Student Response to Penn School of Nursing’s Administrative Failures During the COVID-19 Pandemic

This letter was written by current students at the University of Pennsylvania School of Nursing. Signatures are actively being collected with the list of signers frequently updated. 

We would like to take this opportunity to amplify the work of Penn for Pilots, #PoliceFreePenn, and other members of the Penn and greater Philadelphia community working to hold the institution and its leaders accountable for its role in perpetuating racist campus policing and the economic disenfranchisement of the city as a whole. Penn must be held accountable for the marginalization from which it profits. Black lives matter.

August 27th, 2020

This open letter serves to address our dissatisfaction as students at the University of Pennsylvania (Penn) School of Nursing (SON) in the context of the COVID-19 pandemic.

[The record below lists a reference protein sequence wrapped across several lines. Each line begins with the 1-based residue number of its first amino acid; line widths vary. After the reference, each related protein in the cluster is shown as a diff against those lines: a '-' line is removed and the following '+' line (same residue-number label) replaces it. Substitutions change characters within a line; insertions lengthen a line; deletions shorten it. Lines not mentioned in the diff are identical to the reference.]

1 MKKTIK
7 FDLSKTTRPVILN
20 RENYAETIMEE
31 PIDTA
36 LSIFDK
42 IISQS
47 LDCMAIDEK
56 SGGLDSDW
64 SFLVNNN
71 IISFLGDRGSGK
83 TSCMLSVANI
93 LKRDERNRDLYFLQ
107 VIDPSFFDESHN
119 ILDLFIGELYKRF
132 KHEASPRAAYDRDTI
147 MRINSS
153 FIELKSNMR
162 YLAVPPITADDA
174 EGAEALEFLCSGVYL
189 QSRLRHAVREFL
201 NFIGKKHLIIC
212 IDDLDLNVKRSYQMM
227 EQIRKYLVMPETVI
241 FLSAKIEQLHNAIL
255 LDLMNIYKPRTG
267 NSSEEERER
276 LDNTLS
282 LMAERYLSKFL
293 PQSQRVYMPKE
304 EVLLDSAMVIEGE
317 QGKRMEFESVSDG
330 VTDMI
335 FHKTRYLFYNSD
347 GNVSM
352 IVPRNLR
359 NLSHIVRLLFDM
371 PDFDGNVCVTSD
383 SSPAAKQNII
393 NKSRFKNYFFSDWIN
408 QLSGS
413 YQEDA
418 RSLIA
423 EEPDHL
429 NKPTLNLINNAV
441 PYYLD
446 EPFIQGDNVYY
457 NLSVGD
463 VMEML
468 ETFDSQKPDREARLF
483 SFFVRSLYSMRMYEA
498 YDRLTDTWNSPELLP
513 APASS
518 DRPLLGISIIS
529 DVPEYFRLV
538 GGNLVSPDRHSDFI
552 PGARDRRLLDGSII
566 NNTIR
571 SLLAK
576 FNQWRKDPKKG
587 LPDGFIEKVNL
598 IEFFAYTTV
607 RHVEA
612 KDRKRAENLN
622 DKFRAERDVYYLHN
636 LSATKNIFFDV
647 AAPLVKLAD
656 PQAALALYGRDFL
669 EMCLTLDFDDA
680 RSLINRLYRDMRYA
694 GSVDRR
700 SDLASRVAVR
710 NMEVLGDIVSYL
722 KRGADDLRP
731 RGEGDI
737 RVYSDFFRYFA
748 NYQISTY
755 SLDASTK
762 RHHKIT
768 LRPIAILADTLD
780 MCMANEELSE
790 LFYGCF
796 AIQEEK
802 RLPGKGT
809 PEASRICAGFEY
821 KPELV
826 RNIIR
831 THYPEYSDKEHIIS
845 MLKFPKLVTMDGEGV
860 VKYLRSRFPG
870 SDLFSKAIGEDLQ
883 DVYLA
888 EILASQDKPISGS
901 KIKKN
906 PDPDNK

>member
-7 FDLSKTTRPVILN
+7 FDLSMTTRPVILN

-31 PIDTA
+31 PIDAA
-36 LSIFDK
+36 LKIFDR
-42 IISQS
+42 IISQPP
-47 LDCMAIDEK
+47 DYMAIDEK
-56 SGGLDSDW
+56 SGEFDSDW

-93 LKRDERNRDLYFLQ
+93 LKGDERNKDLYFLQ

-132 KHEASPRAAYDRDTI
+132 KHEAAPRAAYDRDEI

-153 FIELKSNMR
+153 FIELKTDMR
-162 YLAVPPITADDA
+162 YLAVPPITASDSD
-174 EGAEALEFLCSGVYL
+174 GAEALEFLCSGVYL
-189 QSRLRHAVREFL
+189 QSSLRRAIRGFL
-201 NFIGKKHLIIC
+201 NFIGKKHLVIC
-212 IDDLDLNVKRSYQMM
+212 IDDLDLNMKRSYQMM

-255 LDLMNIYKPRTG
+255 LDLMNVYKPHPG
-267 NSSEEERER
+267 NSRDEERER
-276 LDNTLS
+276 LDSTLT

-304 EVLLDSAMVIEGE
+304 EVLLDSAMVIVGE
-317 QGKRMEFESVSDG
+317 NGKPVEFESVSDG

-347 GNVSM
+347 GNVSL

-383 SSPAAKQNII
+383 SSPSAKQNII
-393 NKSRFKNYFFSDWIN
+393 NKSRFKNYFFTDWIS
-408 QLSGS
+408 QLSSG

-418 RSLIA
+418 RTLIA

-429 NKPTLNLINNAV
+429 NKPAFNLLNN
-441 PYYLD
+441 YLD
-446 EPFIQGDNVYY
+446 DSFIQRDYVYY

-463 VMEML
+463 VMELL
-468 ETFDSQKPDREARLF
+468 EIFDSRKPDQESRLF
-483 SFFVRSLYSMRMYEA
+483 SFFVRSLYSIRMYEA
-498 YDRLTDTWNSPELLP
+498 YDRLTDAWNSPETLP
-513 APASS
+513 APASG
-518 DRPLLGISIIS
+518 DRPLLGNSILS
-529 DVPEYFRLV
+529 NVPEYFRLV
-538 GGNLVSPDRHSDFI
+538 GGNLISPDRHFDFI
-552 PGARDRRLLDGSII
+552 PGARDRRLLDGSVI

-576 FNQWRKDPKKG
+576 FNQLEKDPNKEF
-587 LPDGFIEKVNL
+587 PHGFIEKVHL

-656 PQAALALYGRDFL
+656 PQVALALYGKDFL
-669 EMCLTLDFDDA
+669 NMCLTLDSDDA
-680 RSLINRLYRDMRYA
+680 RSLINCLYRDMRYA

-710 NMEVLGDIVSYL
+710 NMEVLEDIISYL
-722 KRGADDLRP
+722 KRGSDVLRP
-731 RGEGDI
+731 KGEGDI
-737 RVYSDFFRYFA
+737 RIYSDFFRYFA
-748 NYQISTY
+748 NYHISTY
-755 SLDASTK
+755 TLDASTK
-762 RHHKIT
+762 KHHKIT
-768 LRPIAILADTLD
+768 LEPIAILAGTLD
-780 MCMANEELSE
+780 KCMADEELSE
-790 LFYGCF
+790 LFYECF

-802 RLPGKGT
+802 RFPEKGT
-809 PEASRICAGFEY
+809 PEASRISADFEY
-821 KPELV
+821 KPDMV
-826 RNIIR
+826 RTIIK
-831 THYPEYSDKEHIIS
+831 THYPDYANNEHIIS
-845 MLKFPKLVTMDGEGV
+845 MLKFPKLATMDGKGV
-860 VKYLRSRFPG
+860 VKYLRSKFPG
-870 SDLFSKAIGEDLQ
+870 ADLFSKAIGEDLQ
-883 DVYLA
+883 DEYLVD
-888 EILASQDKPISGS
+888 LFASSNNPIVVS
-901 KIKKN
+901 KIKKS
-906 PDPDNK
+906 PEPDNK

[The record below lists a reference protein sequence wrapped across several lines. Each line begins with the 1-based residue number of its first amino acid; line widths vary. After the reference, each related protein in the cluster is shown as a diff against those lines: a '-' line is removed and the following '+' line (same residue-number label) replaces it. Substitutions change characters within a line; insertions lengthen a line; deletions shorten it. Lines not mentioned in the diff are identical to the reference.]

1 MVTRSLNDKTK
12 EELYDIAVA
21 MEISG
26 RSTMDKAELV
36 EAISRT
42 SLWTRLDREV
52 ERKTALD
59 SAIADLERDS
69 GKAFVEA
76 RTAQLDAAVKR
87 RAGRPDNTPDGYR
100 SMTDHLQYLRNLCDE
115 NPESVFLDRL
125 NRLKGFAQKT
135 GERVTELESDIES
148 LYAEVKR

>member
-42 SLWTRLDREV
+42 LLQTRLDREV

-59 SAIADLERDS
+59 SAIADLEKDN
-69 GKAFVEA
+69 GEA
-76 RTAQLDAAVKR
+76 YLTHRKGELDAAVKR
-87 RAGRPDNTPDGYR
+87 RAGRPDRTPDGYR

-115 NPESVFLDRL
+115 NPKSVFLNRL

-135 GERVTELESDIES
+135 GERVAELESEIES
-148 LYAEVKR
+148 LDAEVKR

We aim to: 

1. Document our repeated efforts to demand adequate support and transparency from the SON administration around education quality, cost, and our ability to graduate on time with sufficient preparation to sit for licensing examinations;

2. Document the SON administration’s repeated failure to meet, or even engage with, student demands thus far; and 

3. Outline our current demands of the SON administration. 

INTRODUCTION

The University of Pennsylvania School of Nursing (Penn SON) prides itself on being the “best nursing school in the world.” Since the shut down of the Penn campus on March 17th, nursing students have largely been unable to access the resources and instruction that Penn SON is usually able to offer. The vast majority of students have not received in-person simulation lab and clinical training since March 5th, 2020.